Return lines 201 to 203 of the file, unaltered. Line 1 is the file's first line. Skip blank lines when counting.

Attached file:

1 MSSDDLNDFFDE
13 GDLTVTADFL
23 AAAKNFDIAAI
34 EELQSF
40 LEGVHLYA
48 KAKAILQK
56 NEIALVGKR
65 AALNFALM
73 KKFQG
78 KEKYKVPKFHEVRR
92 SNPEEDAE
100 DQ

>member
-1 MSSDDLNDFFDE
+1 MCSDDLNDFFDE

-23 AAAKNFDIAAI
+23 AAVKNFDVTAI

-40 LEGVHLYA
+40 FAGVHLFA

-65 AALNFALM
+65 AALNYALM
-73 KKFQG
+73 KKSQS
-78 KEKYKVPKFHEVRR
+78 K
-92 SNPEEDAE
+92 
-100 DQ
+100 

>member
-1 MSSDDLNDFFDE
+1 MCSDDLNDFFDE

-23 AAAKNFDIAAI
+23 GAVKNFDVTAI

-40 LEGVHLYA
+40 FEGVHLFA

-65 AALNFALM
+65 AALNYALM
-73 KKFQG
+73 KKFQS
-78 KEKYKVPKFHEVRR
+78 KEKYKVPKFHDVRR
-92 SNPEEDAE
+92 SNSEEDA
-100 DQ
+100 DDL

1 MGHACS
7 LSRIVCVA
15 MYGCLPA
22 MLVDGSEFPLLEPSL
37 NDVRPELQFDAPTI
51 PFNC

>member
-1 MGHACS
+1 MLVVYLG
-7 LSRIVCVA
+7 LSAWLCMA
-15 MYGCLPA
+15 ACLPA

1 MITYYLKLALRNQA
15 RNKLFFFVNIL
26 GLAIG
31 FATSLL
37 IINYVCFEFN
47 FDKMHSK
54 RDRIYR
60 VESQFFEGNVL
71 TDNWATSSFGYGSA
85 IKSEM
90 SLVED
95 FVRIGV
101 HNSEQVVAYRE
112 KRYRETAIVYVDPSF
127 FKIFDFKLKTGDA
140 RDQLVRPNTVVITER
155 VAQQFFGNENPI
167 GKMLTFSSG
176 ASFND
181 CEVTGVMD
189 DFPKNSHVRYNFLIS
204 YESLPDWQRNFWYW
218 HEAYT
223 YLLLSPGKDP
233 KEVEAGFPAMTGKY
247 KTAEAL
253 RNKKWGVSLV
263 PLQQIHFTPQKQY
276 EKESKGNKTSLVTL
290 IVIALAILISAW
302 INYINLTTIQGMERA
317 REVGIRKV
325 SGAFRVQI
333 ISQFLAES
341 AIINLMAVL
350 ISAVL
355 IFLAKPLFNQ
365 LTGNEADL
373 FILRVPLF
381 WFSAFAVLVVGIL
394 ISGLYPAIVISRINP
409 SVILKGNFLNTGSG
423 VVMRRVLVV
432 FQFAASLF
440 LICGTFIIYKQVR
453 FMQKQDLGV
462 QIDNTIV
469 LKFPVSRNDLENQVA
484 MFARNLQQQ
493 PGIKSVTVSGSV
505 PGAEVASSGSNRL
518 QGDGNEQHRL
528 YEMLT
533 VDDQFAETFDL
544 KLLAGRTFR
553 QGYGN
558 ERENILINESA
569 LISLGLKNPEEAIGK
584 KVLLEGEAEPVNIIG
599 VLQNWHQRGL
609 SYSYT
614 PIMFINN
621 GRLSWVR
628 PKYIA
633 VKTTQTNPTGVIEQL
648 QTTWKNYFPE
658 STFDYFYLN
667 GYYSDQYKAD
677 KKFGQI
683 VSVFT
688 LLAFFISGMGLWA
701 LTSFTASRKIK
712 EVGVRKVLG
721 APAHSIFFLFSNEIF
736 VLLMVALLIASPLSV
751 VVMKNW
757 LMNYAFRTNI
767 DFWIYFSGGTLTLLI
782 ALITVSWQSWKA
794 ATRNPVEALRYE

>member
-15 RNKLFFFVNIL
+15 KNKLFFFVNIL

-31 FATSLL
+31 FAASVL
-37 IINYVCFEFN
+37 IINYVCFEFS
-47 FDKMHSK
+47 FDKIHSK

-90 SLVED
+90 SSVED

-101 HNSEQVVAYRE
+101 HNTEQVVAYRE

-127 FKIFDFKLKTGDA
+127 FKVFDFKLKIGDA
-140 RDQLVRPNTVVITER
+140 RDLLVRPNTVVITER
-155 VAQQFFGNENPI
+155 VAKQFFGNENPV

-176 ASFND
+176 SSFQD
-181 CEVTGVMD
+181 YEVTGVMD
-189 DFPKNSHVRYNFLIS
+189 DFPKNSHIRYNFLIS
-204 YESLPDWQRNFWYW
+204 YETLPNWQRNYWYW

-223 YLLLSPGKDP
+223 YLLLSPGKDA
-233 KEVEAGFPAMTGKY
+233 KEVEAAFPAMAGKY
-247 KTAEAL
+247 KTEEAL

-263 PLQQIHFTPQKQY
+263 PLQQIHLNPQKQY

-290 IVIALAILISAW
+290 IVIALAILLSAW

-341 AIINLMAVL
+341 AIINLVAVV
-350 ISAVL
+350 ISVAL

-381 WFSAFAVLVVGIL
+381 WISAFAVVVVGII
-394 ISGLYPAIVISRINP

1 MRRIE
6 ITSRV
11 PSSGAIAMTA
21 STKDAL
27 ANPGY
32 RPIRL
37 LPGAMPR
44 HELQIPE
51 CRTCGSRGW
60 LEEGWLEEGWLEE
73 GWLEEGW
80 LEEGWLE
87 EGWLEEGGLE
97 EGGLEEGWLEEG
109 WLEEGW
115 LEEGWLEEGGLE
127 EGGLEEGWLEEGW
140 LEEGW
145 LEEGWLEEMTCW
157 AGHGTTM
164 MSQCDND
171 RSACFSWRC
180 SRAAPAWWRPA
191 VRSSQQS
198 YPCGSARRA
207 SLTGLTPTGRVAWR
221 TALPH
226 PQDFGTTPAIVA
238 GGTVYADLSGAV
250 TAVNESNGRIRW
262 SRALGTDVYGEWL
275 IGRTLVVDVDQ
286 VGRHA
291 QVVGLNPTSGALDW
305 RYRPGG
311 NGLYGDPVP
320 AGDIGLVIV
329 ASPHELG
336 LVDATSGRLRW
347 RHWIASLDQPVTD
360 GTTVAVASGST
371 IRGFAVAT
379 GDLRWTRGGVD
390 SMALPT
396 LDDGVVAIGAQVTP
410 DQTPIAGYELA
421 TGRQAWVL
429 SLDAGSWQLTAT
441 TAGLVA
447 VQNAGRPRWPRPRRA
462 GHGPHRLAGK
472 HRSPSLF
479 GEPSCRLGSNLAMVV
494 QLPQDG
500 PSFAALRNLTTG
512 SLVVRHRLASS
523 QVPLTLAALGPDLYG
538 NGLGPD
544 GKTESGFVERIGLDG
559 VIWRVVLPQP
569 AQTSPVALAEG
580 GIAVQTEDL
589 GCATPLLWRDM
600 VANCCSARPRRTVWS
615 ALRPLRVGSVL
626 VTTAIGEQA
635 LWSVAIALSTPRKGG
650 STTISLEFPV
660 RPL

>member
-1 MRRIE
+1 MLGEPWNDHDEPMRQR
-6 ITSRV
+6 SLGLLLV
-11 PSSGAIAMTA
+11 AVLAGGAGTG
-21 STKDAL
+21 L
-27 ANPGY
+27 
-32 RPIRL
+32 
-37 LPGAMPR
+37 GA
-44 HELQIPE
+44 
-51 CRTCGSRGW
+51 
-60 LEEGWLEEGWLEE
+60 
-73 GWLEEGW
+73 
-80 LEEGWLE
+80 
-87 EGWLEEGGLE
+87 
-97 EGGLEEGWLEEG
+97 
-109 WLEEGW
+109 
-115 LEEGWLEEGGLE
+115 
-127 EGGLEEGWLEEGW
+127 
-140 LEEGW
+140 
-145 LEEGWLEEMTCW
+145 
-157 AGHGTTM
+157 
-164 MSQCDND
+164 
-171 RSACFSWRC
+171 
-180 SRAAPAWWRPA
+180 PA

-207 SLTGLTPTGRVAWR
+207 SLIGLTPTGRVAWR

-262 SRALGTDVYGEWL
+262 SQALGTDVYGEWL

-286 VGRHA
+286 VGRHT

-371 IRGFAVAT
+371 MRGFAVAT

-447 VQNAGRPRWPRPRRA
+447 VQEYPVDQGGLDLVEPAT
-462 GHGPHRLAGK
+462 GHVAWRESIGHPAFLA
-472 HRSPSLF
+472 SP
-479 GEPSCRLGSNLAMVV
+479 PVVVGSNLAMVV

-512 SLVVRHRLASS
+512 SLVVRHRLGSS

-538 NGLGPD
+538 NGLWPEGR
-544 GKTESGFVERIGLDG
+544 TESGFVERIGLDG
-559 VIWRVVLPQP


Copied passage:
140 LEEGW
145 LEEGWLEEMTCW
157 AGHGTTM